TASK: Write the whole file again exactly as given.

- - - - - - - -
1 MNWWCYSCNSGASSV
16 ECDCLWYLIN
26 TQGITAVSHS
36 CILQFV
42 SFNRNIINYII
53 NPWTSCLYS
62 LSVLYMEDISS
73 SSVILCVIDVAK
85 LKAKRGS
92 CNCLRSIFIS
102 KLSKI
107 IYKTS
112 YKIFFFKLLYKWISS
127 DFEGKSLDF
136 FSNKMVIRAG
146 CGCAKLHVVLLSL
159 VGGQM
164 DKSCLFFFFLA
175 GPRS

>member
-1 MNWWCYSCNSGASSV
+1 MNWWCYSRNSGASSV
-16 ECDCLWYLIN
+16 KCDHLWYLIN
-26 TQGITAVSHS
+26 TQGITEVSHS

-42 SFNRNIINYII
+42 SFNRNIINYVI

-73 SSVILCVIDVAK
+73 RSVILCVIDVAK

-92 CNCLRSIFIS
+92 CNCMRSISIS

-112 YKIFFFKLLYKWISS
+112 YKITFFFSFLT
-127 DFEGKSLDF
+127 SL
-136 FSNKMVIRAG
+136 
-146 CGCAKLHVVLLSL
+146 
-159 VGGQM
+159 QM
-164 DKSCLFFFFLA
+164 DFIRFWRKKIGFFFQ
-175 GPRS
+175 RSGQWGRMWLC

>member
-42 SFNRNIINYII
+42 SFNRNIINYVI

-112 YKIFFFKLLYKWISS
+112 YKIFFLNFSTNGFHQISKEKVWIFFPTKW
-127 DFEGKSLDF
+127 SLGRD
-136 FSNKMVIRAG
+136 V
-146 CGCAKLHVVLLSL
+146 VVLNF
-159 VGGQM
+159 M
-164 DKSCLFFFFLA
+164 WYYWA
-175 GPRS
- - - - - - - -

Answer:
1 MNWWCYSCNSGASSV
16 ECDCLWYLIN
26 TQGITAVSHS
36 CILQFV
42 SFNRNIINYII
53 NPWTSCLYS
62 LSVLYMEDISS
73 SSVILCVIDVAK
85 LKAKRGS
92 CNCLRSIFIS
102 KLSKI
107 IYKTS
112 YKIFFFKLLYKWISS
127 DFEGKSLDF
136 FSNKMVIRAG
146 CGCAKLHVVLLSL
159 VGGQM
164 DKSCLFFFFLA
175 GPRS

>member
-1 MNWWCYSCNSGASSV
+1 MNWWCYSRNSGASSV
-16 ECDCLWYLIN
+16 KCDHLWYLIN
-26 TQGITAVSHS
+26 TQGITEVSHS

-42 SFNRNIINYII
+42 SFNRNIINYVI

-73 SSVILCVIDVAK
+73 RSVILCVIDVAK

-92 CNCLRSIFIS
+92 CNCMRSISIS

-112 YKIFFFKLLYKWISS
+112 YKITFFFSFLT
-127 DFEGKSLDF
+127 SL
-136 FSNKMVIRAG
+136 
-146 CGCAKLHVVLLSL
+146 
-159 VGGQM
+159 QM
-164 DKSCLFFFFLA
+164 DFIRFWRKKIGFFFQ
-175 GPRS
+175 RSGQWGRMWLC

>member
-42 SFNRNIINYII
+42 SFNRNIINYVI

-112 YKIFFFKLLYKWISS
+112 YKIFFLNFSTNGFHQISKEKVWIFFPTKW
-127 DFEGKSLDF
+127 SLGRD
-136 FSNKMVIRAG
+136 V
-146 CGCAKLHVVLLSL
+146 VVLNF
-159 VGGQM
+159 M
-164 DKSCLFFFFLA
+164 WYYWA
-175 GPRS